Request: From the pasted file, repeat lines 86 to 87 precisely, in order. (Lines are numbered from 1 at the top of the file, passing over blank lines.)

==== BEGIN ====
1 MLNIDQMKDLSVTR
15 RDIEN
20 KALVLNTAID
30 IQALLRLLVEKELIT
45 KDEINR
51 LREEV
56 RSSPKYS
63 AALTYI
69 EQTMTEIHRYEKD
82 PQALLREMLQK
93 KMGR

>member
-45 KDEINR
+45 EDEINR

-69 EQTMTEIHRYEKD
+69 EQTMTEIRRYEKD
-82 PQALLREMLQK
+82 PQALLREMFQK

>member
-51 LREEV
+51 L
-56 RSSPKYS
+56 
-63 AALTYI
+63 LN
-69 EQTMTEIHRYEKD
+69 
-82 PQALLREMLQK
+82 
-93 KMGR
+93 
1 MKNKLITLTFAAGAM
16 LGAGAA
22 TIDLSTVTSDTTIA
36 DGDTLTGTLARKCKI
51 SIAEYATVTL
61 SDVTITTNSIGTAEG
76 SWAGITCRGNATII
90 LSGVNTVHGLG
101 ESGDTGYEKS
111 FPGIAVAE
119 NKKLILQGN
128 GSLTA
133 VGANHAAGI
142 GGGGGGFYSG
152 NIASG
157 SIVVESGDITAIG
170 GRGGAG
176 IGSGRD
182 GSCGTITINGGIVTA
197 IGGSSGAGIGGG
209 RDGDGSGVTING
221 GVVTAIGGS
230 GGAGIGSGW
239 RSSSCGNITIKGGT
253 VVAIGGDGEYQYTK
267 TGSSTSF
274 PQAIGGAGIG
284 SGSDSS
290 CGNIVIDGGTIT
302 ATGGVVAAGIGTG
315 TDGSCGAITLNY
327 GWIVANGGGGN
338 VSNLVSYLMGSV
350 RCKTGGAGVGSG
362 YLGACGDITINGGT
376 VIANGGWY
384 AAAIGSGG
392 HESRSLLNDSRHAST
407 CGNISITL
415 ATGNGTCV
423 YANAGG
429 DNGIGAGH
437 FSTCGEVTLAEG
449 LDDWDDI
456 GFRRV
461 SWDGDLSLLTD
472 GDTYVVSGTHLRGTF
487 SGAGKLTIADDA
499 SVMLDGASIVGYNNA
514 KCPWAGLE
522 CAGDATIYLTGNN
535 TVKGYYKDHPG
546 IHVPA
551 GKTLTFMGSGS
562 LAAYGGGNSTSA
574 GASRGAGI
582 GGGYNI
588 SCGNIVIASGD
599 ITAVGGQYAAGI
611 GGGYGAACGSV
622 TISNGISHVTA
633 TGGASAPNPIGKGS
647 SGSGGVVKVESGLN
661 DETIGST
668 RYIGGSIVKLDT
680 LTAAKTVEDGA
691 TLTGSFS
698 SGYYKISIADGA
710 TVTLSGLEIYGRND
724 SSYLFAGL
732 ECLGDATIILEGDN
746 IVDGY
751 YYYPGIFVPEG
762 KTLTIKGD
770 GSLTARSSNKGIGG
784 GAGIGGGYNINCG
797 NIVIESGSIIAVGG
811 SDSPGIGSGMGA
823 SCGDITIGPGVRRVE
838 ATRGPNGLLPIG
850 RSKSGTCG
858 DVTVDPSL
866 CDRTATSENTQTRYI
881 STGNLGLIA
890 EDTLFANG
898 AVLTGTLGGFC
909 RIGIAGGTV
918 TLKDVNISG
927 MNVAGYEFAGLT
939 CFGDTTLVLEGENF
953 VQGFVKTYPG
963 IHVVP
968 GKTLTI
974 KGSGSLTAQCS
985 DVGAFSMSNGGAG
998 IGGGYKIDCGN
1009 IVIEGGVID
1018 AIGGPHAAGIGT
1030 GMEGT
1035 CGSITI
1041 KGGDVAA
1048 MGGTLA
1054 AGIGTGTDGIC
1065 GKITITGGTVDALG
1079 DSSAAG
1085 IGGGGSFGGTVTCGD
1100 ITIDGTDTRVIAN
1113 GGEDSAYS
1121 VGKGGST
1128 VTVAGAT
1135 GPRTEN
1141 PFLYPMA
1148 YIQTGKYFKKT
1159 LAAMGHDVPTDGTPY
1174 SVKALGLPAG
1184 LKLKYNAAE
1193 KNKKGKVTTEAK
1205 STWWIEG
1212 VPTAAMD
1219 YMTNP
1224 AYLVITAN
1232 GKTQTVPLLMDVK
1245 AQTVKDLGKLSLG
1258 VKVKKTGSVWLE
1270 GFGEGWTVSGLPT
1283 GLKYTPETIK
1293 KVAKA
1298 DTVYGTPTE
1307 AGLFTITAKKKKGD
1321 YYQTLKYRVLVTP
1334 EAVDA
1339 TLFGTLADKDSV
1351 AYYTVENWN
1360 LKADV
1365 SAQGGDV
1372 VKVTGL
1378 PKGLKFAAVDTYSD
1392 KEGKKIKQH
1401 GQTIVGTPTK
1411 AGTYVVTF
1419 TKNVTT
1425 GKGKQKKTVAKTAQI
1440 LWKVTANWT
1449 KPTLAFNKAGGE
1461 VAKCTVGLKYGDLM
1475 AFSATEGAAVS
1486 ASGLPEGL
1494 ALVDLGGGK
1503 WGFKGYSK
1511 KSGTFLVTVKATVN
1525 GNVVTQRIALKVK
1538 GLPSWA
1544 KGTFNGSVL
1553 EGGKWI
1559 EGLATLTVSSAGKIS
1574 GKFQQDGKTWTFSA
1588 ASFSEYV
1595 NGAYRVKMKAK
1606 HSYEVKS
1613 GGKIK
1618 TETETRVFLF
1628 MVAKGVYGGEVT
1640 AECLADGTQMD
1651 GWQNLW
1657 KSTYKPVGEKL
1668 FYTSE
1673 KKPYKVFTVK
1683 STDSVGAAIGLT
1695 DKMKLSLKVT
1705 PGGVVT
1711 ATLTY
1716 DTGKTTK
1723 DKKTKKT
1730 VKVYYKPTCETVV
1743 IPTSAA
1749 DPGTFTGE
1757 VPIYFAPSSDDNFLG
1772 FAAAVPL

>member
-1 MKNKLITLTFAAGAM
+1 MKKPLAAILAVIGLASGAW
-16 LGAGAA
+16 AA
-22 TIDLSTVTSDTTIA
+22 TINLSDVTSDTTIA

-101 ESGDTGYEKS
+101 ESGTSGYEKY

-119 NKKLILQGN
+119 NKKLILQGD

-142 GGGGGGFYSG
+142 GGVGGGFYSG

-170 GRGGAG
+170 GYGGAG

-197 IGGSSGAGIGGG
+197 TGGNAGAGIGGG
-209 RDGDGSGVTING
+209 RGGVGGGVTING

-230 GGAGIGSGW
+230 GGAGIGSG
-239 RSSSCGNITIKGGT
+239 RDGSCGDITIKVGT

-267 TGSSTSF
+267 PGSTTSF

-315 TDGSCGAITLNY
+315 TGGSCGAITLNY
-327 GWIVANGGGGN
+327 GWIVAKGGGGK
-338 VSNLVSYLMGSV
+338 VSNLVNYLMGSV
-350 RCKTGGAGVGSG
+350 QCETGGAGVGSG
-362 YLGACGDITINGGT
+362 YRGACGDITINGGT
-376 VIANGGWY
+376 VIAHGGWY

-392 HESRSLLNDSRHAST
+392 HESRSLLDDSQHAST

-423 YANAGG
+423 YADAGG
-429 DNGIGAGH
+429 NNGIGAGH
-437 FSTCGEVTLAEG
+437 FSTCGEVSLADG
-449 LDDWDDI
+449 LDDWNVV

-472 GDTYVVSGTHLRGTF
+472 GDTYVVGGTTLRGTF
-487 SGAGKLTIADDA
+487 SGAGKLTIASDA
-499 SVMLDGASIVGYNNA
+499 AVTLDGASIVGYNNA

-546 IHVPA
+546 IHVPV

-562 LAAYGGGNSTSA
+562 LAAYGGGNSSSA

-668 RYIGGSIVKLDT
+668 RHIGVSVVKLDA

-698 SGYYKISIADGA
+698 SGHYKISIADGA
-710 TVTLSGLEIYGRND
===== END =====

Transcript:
562 LAAYGGGNSTSA
574 GASRGAGI